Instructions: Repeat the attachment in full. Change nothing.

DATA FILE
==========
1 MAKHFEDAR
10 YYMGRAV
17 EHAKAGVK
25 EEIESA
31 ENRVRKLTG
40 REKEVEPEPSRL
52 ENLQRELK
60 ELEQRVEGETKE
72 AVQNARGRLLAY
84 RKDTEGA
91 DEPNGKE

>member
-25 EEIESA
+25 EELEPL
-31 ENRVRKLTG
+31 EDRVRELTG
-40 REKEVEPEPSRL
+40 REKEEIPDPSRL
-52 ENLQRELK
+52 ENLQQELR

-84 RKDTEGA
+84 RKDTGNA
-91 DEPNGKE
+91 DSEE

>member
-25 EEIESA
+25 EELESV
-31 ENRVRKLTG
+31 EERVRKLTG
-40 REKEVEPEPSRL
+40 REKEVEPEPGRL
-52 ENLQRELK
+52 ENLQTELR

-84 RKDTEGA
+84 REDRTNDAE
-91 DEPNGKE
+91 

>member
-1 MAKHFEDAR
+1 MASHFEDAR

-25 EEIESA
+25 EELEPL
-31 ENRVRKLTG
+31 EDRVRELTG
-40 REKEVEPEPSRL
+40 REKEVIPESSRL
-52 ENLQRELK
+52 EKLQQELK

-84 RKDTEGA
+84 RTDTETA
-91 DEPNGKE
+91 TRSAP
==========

1 MAKHFEDAR
10 YYMGRAV
17 EHAKAGVK
25 EEIESA
31 ENRVRKLTG
40 REKEVEPEPSRL
52 ENLQRELK
60 ELEQRVEGETKE
72 AVQNARGRLLAY
84 RKDTEGA
91 DEPNGKE

>member
-25 EEIESA
+25 EELEPL
-31 ENRVRKLTG
+31 EDRVRELTG
-40 REKEVEPEPSRL
+40 REKEEIPDPSRL
-52 ENLQRELK
+52 ENLQQELR

-84 RKDTEGA
+84 RKDTGNA
-91 DEPNGKE
+91 DSEE

>member
-25 EEIESA
+25 EELESV
-31 ENRVRKLTG
+31 EERVRKLTG
-40 REKEVEPEPSRL
+40 REKEVEPEPGRL
-52 ENLQRELK
+52 ENLQTELR

-84 RKDTEGA
+84 REDRTNDAE
-91 DEPNGKE
+91 

>member
-1 MAKHFEDAR
+1 MASHFEDAR

-25 EEIESA
+25 EELEPL
-31 ENRVRKLTG
+31 EDRVRELTG
-40 REKEVEPEPSRL
+40 REKEVIPESSRL
-52 ENLQRELK
+52 EKLQQELK

-84 RKDTEGA
+84 RTDTETA
-91 DEPNGKE
+91 TRSAP